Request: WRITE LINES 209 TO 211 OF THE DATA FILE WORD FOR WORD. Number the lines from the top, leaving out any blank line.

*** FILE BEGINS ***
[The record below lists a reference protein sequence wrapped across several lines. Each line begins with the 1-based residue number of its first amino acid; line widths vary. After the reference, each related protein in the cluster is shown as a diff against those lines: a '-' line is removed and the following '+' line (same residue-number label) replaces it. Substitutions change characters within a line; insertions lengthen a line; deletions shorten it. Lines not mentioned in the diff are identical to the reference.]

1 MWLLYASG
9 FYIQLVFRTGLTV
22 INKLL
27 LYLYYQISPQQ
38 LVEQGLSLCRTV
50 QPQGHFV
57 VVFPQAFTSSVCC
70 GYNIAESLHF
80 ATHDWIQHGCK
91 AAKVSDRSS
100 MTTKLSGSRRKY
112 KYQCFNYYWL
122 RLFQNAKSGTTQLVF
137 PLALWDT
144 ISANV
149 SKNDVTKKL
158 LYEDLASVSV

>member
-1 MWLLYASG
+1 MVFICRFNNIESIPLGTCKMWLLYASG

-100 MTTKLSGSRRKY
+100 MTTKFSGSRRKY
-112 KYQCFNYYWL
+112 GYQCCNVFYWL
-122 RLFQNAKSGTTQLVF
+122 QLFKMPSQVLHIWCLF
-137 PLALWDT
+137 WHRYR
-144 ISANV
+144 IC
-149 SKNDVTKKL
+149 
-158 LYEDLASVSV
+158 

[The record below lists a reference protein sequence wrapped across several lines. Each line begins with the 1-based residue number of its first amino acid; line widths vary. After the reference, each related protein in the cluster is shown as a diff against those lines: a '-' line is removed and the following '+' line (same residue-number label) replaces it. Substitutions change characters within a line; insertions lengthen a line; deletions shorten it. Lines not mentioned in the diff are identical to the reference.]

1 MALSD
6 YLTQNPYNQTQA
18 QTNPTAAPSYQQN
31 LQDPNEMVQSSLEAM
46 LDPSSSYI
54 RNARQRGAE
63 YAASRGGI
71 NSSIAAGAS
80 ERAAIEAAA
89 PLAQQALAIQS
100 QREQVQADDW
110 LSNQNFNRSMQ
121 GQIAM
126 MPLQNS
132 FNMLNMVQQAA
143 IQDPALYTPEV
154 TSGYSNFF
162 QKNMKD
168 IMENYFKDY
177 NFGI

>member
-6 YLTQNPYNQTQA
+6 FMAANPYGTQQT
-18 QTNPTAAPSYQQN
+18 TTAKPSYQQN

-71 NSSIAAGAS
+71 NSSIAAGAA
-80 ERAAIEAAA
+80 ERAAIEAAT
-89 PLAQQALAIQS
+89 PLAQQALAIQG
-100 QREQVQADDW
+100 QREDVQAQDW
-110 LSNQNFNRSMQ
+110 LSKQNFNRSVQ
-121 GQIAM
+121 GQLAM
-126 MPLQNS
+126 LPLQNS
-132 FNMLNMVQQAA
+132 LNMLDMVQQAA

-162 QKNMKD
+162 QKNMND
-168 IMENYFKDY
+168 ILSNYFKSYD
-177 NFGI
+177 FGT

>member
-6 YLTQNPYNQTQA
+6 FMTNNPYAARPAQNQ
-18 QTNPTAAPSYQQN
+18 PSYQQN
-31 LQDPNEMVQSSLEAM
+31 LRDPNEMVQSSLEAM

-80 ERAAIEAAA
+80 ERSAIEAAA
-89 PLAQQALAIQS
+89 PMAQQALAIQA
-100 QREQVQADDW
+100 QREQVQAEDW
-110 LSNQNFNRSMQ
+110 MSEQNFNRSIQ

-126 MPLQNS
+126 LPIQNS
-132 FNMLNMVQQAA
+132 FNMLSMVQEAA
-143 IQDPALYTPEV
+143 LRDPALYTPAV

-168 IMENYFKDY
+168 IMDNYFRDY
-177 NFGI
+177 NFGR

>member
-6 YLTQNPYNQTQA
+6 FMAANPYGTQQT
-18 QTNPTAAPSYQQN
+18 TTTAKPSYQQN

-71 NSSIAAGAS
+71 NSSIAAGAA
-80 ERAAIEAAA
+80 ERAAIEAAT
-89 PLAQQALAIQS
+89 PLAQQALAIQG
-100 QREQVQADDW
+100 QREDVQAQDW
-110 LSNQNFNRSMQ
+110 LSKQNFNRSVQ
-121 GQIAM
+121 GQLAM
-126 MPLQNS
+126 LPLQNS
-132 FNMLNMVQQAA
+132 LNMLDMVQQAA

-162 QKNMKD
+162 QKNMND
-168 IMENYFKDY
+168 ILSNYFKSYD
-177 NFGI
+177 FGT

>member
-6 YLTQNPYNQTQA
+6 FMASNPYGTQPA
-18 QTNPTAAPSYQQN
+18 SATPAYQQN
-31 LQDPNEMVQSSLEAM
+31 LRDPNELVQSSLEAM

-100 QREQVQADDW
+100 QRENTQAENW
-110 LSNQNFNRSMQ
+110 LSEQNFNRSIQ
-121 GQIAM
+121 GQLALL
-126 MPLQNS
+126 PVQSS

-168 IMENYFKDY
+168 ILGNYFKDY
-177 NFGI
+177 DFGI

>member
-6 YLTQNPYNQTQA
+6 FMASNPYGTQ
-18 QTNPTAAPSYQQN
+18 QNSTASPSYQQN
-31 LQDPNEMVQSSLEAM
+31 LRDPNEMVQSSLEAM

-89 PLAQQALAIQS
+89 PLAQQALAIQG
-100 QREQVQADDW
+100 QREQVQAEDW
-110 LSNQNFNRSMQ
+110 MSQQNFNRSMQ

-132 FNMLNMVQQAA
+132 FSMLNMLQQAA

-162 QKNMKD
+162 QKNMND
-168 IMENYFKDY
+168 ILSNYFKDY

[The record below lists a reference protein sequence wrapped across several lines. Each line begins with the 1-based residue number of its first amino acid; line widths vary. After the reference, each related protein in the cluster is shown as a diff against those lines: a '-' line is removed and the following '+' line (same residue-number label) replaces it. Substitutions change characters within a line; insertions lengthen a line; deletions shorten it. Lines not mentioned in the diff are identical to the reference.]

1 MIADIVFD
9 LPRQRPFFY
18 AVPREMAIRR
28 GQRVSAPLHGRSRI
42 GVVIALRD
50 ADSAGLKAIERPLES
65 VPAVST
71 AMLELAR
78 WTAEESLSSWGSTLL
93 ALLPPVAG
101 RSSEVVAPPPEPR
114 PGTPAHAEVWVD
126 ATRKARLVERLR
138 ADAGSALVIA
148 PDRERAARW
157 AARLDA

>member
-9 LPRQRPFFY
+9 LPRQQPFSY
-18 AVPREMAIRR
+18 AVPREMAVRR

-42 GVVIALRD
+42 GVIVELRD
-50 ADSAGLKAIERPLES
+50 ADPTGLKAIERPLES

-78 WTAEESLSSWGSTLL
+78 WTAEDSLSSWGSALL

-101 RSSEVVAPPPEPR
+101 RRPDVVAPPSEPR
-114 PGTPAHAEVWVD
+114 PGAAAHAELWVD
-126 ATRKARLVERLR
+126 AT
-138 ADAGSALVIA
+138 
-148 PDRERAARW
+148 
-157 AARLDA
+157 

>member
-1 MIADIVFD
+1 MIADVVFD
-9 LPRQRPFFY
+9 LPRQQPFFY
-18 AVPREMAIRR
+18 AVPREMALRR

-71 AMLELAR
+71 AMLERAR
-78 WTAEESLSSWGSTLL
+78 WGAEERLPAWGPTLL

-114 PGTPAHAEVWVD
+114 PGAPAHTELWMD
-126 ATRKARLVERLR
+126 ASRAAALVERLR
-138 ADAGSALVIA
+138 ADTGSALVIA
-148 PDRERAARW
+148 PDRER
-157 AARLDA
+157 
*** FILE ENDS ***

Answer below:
+138 
-148 PDRERAARW
+148 